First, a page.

Have you been flushing since I gave you an overview of all of the fluids in your vehicle last month? Do you understand just how important it is to do regular maintenance? Do you realize how much money it can save you in the long run?
Join me as we dig a little deeper into one of the topics I briefly covered last month - fuel. How does the fuel system work? Do you do regular fuel system maintenance cleanings? Do you replace the fuel filter regularly? And do you keep your tank more than a quarter full?
Your fuel system is made up of several key components. It starts with the tank. Located inside the tank is the fuel pump which pumps gas into the fuel line, through a filter, into pipes or rails. The fuel is distributed to the injectors (the number of injectors vary depending on the vehicle). These injectors then spray fuel into the engine at precise times, amounts and patterns. The fuel is mixed with air and ignites. This produces the energy needed to run your engine.
Fuel system cleaning
As you can imagine, there are any number of things that can go wrong that would hinder the fuel system process. One of the problems rarely considered is how the contaminants and deposits in the fuel can "gum up" the entire system. It is similar to how plaque can clog arteries in your body based on diet and other factors. You can certainly do your best to eat healthy and exercise to keep your arteries as healthy as possible. Likewise, you can choose top fuels and/or fuel additives to decrease the chances of clogging. There will, however, still be deposits and contaminants that are left behind which may restrict the flow of air and fuel to your engine. This can cause hard starting, stalling, rough idling, hesitations, knocking, loss of power and poor fuel economy.
Allowing fuel injectors to get gummed up will not only hurt your performance and fuel economy, it will cause the injectors to wear out prematurely. As you may guess, fuel injectors cost a lot. This is why regular preventative maintenance is key to a healthy vehicle.
A professional fuel system cleaning will keep your injectors clean and working properly. It will also clean deposits from inside the combustion chamber and from the intake valves, giving you optimum performance and gas mileage.
Can only professionals do this cleaning? How much does it cost? Where should you take it? How often should this service be performed? I am sure these are all questions on your mind and I am here to answer them.
Due to the nature of the cleaning, machines must be used. So unless you want to spend a bunch of money buying one of these machines and figuring out how to use it properly, your best course of action is to take it to your auto-home for this service. The professionals there have the equipment to clean your fuel system and can advise you about which level of cleaning is best for your vehicle based on the amount of deposit buildup there is.
Depending on which you choose (the less invasive or the more thorough) and where you go for your cleaning (independent shop or dealership), your cost will vary. Generally speaking, cleaning of this sort should range from $90-$120. Considering the alternative of failing injectors or a rough running vehicle, this is very little compared to the cost of repair within the fuel system - the fuel line, rails, injectors or valves. Cleaning should be done yearly or every 15,000 miles.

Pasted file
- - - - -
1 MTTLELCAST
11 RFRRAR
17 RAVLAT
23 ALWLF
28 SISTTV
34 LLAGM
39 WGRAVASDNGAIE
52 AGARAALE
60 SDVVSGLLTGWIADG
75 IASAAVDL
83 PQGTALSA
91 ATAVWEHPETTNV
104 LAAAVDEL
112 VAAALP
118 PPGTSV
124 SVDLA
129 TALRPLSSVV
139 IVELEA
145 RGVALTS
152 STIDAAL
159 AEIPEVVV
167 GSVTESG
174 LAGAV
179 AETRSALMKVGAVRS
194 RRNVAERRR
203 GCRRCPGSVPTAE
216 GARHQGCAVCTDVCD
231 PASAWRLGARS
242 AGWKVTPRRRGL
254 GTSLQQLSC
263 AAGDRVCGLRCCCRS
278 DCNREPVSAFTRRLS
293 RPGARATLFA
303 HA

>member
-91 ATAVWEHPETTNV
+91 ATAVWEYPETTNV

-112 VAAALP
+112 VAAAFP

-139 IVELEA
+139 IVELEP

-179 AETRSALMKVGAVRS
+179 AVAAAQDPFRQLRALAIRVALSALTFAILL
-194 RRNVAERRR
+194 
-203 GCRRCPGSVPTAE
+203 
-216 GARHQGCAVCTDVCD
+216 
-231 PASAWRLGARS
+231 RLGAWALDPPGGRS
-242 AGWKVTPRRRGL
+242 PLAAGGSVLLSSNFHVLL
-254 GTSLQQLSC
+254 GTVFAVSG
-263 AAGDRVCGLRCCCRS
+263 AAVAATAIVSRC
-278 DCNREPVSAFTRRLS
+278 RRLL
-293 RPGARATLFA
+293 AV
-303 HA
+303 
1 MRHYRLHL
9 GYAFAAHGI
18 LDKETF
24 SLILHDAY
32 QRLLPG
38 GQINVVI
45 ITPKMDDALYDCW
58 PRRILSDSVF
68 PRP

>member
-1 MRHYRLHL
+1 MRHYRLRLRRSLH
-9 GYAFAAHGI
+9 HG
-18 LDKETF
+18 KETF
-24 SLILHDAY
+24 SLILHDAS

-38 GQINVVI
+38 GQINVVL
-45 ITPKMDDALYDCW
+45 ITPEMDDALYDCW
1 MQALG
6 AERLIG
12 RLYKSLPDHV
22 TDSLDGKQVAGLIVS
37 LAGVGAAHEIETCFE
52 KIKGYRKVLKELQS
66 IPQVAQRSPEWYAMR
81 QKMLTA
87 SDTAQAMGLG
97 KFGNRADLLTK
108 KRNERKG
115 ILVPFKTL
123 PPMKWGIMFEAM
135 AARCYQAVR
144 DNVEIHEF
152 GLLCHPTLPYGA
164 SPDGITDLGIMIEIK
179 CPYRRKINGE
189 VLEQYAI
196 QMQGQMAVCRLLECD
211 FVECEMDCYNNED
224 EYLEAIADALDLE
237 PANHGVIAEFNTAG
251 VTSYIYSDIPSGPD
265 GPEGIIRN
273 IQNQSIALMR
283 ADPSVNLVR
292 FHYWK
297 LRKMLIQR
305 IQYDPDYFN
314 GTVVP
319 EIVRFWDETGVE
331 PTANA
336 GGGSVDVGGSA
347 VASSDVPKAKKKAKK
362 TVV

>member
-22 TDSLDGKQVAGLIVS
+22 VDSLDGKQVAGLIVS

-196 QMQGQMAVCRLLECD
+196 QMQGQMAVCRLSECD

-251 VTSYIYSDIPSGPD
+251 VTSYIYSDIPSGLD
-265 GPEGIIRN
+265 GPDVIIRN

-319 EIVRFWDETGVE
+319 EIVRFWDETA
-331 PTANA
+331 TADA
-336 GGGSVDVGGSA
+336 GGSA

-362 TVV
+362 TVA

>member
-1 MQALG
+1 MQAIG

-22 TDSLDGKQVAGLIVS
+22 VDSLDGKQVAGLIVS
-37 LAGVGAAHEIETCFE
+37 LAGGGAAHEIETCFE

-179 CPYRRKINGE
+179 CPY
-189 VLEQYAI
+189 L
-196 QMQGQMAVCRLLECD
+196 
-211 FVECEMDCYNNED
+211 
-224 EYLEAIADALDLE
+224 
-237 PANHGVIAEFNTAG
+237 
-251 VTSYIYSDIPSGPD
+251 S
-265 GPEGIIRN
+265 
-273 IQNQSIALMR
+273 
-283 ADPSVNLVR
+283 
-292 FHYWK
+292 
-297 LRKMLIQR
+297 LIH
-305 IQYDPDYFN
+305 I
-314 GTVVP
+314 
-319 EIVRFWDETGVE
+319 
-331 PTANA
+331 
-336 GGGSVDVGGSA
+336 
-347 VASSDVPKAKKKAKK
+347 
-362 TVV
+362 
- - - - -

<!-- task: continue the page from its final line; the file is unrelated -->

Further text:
Would you drink coffee grounds? Even if you just get a few grounds in every cup, would you enjoy your coffee? I've had that happen before and it tastes awful. That's why I put in a fresh coffee filter every time I make a new pot of coffee. Likewise, unfiltered fuel "tastes awful" to your engine and can cause buildup of contaminants, leading to damage and expensive repairs.
This is why your vehicle is equipped with a fuel filter in the fuel line between the tank and the engine - catching dirt and contaminants before they enter the injectors. When the filter is clogged, your engine may not be able to get enough fuel and can sputter. If the fuel filter is moderately to heavily clogged, the pressure in the fuel line increases significantly and can cause fuel pump failure.
This is why replacing the fuel filter is crucial to the health of your fuel system. Manufacturers vary in their recommendations of replacement. But this is based on the type of fuel used as well as other factors. Your best bet is to replace it on the lower end of the recommendation, every 15,000 miles.
Because the fuel pump lives inside your tank, it's pretty expensive to replace. That is why you want to help it last as long as possible. Using good gas or adding a fuel system cleaner to your tank can prolong the life of your pump.
But did you know that keeping at least a quarter tank of gas in your vehicle can also help? Why? Because the fuel keeps the pump cool (especially in the summer months). The fuel pump is a motor and it gets hot when it's running. Keeping it submerged in gas benefits the pump greatly - and may increase the life of your pump. Keeping your fuel at a quarter of a tank will also decrease the chance of condensation in your fuel lines. The more condensation, the more chance of your fuel lines freezing - and expensive repairs.
So as you motor along this winter, think about pampering your fuel system. Keeping your tank above a quarter-full is "free" maintenance (except for the cost of fuel that you need anyhow). Fuel filters and fuel system cleaning services vary in price, but they are certainly a lot less than a repair if components are ruined and need replacement.
By Jeana Babcock